Russian forces, consisting of troops and armor, are streaming toward Ukraine’s border in the Donbass. Although Kremlin press spokesman Dmitry Peskov said that “it should not worry anyone and does not pose a threat to anyone” this is the most concerning move in the area since the Russians annexed Crimea in 2014.

The eastern Ukrainian region of the Donbass has largely been controlled by Russian-backed separatists since 2014.

Ukrainian President Volodymyr Zelensky accused the Russians of building up troops on his country’s border and of having violated last year’s ceasefire. He demanded that Moscow stop escalating military tensions in the region.

Zelensky released a statement saying that Russian claims of “military exercises and possible provocations along the border are traditional Russian games.” He added that Moscow is creating “a threatening atmosphere” as the Ukrainians want a return to the ceasefire. 

Ukraine and Russia have accused each other of violating the ceasefire, which ended on April 1. Zelensky reported that 20 Ukrainian troops have been killed thus far this year with another 57 wounded in clashes with Russian-backed separatists. 

Ukrainian Foreign Minister Dmytro Kuleba said in a statement that “Russia’s current escalation is systemic, [sic] largest in recent years,” adding that “Russia’s actions have brought the situation to a dead end. The only way out is diplomacy.”

Despite several different videos showing trains full of armored vehicles streaming toward the border, Moscow is insisting that it is not sending troops to reinforce the separatists in the Donbass.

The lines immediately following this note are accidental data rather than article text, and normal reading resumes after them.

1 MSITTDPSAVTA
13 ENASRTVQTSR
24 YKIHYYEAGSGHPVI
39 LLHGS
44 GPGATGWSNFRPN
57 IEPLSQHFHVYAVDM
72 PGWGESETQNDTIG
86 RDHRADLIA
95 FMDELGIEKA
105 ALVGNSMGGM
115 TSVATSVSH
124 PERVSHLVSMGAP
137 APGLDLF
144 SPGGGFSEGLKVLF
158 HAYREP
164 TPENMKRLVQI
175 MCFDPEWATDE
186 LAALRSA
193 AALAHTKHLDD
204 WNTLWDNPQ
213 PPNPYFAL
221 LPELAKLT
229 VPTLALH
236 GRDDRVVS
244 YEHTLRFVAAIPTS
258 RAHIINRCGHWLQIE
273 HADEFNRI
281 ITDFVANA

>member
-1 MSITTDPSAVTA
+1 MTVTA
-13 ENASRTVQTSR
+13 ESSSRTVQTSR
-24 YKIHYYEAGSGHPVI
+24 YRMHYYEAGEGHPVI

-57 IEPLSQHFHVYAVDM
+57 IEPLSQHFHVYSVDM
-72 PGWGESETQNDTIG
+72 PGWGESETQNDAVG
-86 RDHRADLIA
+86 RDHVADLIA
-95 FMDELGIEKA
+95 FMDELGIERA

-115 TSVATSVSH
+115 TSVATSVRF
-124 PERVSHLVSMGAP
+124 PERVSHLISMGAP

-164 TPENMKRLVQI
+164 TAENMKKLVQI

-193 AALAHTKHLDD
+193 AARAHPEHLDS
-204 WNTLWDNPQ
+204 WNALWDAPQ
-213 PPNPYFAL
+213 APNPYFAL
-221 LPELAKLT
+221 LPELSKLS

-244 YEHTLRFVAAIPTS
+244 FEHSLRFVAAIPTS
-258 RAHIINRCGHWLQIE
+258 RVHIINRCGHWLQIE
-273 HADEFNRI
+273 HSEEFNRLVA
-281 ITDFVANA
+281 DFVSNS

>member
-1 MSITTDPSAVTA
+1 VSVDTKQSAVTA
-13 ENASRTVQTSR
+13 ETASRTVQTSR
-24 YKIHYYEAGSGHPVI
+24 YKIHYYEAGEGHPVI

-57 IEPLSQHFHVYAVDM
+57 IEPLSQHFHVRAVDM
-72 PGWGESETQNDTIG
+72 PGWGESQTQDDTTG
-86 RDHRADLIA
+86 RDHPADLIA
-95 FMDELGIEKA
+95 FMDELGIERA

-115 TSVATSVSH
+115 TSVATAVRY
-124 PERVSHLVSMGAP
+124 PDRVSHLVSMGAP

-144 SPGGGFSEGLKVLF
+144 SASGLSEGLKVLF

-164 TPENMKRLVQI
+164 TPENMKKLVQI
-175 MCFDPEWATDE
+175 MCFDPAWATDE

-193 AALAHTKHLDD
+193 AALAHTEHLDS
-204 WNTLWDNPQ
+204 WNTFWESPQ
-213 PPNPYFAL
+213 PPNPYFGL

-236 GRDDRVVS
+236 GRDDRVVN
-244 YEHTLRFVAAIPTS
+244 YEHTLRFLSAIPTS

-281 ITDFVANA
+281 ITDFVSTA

“The Russian Federation moves its armed forces within its territory at its discretion,” Kremlin press spokesman Dmitry Peskov said, adding that “it should not worry anyone and does not pose a threat to anyone.”

Russia’s foreign minister, Sergey Lavrov, was quoted by the Russian TASS news agency as saying that any conflict would destroy Ukraine.

“The military understands the harmfulness of any action to unleash a hot conflict. I very much hope that they will not be prompted by politicians, who, in turn, will incite the West, led by the United States,” he said.

U.S. State Department spokesman Ned Price told reporters on Thursday that, the U.S. was “absolutely concerned by recent escalations of Russian aggressive and provocative actions in eastern Ukraine.”

“What we would object to are aggressive actions that have an intent of intimidating, of threatening, our partner Ukraine,” he added.

Ukraine timeline of events and what Russia has really been up to since 2014

Read Next: Ukraine timeline of events and what Russia has really been up to since 2014

The Russian actions have many analysts believing that Russian President Vladimir Putin is testing President Joe Biden and his new administration. Putin, who reacts aggressively to any challenge, had to be incensed at Biden’s comments calling him “a killer.”

During a March 18 interview with George Stephanopoulos, Biden said that Putin “will pay a price” for meddling in the U.S. presidential elections. Asked if he thought Putin was a killer, Biden responded with “Mmm, yes I do.” 

With the ceasefire over and the current Russian forces’ buildup, tensions are rising sharply as Ukrainian and NATO military officials believe that we face a “potential imminent crisis.”

While Ukraine isn’t a member of NATO, the U.S. has pledged its “unwavering support for Ukraine’s sovereignty [and] territorial integrity” according to a statement from Secretary of State Anthony Blinken. Chairman of the Joint Chiefs, General Mark Milley has met with his Ukrainian counterpart and discussed the issue.